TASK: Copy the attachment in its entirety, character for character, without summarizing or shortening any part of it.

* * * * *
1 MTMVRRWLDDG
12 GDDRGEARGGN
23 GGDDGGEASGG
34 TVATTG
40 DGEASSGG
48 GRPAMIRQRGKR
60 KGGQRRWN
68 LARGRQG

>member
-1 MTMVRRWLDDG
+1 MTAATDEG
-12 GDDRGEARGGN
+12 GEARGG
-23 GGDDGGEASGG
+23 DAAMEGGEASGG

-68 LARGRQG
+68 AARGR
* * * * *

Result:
1 MTMVRRWLDDG
12 GDDRGEARGGN
23 GGDDGGEASGG
34 TVATTG
40 DGEASSGG
48 GRPAMIRQRGKR
60 KGGQRRWN
68 LARGRQG

>member
-1 MTMVRRWLDDG
+1 MTAATDEG
-12 GDDRGEARGGN
+12 GEARGG
-23 GGDDGGEASGG
+23 DAAMEGGEASGG

-68 LARGRQG
+68 AARGR